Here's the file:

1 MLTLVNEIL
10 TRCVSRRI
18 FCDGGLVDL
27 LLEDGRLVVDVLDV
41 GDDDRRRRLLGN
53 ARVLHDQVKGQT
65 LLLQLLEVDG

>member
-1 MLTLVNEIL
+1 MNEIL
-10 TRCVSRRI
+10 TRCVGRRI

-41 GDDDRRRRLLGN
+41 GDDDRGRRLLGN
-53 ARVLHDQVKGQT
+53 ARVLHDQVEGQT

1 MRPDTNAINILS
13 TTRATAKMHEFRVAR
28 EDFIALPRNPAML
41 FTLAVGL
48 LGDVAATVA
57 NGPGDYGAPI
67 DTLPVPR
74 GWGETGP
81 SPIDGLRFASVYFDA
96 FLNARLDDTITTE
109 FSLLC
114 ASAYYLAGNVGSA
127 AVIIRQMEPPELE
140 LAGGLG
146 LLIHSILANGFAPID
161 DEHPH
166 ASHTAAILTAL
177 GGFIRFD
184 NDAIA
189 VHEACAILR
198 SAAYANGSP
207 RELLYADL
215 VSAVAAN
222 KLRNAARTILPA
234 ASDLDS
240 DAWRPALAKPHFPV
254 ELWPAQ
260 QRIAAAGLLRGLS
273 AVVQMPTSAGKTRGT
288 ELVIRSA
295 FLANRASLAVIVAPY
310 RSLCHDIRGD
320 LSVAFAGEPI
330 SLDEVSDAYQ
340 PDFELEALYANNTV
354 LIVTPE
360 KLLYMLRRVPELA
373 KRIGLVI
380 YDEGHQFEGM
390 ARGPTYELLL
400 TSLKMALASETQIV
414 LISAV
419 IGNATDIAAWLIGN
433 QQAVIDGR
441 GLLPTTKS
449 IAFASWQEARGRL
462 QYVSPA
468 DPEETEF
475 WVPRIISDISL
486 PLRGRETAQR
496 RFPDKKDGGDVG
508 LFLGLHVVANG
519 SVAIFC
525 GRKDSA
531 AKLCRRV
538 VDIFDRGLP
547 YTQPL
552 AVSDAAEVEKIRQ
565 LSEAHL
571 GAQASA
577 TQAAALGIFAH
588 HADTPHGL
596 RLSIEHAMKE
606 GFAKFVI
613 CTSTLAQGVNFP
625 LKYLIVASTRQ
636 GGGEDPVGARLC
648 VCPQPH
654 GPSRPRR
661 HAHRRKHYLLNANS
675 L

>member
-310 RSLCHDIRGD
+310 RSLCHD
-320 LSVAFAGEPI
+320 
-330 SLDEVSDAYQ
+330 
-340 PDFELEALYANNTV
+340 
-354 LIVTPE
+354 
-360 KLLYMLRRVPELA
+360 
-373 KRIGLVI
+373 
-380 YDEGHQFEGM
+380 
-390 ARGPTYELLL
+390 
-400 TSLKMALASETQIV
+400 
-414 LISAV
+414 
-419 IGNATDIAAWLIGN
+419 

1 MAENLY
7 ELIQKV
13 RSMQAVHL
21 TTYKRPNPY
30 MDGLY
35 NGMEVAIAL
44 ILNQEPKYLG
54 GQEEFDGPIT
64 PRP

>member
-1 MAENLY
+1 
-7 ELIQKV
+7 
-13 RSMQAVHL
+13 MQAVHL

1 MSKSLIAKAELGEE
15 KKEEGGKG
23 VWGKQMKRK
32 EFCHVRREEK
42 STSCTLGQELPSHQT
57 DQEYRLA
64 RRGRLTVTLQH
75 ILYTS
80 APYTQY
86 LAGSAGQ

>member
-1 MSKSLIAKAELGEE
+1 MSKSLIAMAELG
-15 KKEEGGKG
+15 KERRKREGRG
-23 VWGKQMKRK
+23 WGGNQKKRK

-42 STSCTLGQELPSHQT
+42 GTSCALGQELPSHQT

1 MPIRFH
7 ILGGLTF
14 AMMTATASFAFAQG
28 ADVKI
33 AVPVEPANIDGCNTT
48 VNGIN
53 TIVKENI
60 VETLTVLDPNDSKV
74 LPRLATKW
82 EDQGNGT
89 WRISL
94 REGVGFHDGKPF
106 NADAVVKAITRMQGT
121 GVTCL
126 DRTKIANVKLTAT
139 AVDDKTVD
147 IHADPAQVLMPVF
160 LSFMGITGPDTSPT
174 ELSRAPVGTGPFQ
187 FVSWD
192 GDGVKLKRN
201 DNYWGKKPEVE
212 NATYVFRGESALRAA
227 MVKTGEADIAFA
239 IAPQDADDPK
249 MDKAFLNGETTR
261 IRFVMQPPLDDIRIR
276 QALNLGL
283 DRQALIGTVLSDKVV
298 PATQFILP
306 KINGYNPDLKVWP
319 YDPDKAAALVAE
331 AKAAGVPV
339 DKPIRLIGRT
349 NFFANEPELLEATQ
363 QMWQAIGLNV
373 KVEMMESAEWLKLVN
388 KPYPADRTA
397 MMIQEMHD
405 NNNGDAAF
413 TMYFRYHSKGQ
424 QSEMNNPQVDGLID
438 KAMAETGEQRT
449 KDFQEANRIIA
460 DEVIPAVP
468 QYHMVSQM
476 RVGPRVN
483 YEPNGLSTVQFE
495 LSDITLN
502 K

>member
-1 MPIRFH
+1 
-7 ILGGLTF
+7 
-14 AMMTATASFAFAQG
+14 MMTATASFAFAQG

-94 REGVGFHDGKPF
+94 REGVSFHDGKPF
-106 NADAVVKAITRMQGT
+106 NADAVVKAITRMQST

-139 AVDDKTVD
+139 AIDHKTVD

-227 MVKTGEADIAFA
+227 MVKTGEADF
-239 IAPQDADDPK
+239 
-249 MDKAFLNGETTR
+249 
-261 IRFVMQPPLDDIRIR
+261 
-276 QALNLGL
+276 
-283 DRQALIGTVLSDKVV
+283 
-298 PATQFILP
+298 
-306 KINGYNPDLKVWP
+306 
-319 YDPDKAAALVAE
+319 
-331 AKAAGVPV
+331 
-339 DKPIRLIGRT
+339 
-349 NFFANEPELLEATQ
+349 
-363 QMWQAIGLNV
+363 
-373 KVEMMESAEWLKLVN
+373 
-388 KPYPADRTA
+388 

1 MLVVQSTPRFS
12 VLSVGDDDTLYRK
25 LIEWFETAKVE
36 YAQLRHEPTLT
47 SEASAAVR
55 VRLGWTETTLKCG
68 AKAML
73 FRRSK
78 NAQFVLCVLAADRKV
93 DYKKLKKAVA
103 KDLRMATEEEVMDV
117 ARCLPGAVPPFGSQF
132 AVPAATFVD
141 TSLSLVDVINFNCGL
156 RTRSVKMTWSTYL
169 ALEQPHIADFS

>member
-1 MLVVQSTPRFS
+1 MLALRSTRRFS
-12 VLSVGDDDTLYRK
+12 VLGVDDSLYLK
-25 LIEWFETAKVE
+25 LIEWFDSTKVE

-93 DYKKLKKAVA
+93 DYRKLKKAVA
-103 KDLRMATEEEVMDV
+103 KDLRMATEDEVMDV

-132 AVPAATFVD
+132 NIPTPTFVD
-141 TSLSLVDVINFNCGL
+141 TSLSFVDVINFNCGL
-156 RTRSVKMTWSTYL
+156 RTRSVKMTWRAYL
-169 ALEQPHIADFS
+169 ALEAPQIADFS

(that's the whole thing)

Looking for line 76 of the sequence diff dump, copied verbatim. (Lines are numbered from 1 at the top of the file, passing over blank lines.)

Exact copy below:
571 GAQASA